Figure 1: A variety of complementary approaches will be used to derive structure-functional relationships for lncRNAs and nuclear protein complexes involved in transcription regulation.
The Marcia group will use structural biology and biophysical approaches to study the molecular interactions between long non-coding RNAs (lncRNAs) and nuclear proteins and how their complexes regulate gene expression processes.
Previous and current research
My research interests focus on the structural and functional characterization of various classes of macromolecules, ranging from membrane proteins to large RNA enzymes, which are involved in fundamental metabolic pathways, including electron transport, signalling and splicing. My primary expertise is in the field of X-ray crystallography, which I complement with other methods, such as electron microscopy, analytical ultracentrifugation, biochemical techniques, spectroscopy, mass-spectrometry, bioinformatics and functional assays.
I previously determined crystal structures of membrane flavoprotein sulfide:quinone oxidoreductase (SQR) and revealed various steps of the complex SQR catalytic cycle, including substrate binding, flavin-mediated catalysis, sulfide polymerization, and product release. My results had significant impact on the understanding of human SQR, which regulates the homeostasis of gasotransmitter hydrogen sulfide in liver and brain and prevents serious neurodegenerative diseases and lethal encephalopathies.
Successively, I solved various structures of a self-splicing group II intron, revealing the molecular mechanism of hydrolytic splicing and the role played by monovalent ions within an unprecedented catalytic metal ion cluster. My results also shed new light on a related, yet much more complex, splicing machinery, the human spliceosome.
Currently, I am working on ribonucleoproteins (RNPs) formed by histone modification complexes and lncRNAs, which represents one of the most urgent matters of research in cellular and structural biology. Such RNPs are involved in primary physiological processes, such as epigenetics, hormone-signaling, development, stem cell biology, and brain function. Consequently, these RNPs are implicated in severe pathological states, including neurodegenerative and vascular diseases, developmental disorders, and cancer. Structural information on these RNPs is limited to certain protein subunits or their subdomains. Little is known on how these enzymes are regulated by lncRNAs and no 3-D structure of lncRNAs is available. By means of state-of-the-art biophysical techniques, my research aims to answer the following questions: How can many thousands different lncRNAs form tight complexes with a relatively limited set of nuclear protein complexes? Which level of selectivity characterizes the formation of such complexes? How is selectivity achieved? What structural motifs are involved in recognition? How complex is the structural architecture of the intervening lncRNAs and how is it maintained? How are chromatin-binding ability and enzymatic activity of the intervening proteins regulated by lncRNAs at a molecular level? While initially focusing on lncRNAs that are better known and characterized, I will also develop high-throughput methods and perform computational analyses to discover novel lncRNA classes and motifs suitable for structure determination.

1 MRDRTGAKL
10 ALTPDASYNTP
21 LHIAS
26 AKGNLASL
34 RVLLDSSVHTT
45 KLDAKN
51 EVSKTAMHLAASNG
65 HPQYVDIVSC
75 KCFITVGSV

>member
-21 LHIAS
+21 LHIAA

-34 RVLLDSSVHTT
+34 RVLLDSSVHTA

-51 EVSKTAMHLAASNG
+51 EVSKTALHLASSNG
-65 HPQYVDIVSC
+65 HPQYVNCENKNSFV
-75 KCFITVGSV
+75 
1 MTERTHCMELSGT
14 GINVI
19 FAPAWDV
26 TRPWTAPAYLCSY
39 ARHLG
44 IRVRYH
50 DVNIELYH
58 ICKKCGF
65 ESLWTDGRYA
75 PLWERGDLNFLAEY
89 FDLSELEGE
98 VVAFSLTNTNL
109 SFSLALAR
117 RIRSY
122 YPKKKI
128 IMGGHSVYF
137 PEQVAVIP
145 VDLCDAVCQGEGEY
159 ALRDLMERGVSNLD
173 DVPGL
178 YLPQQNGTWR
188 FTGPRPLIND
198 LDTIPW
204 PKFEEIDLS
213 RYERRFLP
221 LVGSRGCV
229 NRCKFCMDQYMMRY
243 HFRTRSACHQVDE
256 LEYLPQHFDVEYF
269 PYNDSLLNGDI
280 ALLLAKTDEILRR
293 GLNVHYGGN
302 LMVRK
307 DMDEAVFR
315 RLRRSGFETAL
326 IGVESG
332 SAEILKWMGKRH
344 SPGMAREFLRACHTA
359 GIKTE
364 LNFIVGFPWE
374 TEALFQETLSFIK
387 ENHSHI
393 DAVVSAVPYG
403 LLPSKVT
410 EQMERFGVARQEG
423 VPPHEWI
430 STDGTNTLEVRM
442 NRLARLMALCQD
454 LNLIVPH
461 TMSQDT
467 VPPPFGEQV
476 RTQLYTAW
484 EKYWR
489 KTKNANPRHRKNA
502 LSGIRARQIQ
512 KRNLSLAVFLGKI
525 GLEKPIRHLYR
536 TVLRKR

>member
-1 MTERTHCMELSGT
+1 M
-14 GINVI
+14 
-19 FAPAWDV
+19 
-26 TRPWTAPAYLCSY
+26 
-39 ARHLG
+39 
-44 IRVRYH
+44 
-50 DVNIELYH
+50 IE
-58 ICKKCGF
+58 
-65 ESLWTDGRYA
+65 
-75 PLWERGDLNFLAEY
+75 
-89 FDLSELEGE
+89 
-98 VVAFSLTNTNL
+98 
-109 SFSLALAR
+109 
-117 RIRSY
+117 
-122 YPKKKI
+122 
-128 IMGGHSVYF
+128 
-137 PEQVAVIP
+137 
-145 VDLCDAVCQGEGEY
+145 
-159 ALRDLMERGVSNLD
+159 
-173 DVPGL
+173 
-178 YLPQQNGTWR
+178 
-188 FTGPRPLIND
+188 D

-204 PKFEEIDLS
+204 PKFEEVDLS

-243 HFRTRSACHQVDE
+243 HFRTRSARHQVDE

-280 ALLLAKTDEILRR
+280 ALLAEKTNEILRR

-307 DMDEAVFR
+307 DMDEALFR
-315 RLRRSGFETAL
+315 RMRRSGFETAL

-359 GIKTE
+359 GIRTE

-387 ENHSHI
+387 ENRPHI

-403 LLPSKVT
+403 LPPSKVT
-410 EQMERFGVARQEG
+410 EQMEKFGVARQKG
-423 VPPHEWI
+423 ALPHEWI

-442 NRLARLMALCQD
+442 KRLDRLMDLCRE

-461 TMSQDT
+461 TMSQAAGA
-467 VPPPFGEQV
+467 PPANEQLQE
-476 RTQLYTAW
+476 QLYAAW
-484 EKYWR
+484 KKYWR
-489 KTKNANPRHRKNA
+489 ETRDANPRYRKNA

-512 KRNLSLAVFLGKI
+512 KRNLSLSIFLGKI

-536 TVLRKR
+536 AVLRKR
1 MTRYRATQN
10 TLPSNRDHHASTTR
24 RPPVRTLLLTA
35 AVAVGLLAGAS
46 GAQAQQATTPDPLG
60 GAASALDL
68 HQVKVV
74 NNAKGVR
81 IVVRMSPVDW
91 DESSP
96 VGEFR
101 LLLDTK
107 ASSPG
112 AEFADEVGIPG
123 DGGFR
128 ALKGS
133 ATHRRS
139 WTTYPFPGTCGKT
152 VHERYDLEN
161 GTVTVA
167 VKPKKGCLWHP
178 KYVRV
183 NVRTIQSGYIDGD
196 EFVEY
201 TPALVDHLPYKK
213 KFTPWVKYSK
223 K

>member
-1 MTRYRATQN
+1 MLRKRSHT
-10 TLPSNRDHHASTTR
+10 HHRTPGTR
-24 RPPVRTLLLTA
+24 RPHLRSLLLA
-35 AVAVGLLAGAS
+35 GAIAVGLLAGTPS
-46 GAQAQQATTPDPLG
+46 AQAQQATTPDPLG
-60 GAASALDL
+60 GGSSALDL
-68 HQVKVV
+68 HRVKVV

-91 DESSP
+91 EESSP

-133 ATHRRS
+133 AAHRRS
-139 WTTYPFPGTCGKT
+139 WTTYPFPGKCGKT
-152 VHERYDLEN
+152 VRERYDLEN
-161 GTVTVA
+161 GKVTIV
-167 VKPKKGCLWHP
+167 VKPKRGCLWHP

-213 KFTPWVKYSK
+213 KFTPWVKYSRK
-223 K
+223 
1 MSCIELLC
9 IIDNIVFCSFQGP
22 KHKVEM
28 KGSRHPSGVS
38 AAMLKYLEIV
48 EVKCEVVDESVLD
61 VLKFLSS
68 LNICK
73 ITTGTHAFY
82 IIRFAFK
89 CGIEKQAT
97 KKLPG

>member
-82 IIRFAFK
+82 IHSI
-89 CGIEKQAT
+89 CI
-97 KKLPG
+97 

In summary, my research aims to reveal the mechanism of lncRNA recognition within nuclear RNPs and the molecular bases for their cellular functions, which are currently unknown. Such studies will have direct medical implications and lead to the development of new therapeutic approaches to cure some of the most invasive diseases of our modern societies.
Future projects and goals
- Identify the recognition motifs that guide formation of tight complexes between lncRNAs and nuclear proteins.
- Determine structures of such ribonucleoproteins.
- Building on structural insights, understand the molecular mechanism by which lncRNAs exert their cellular functions.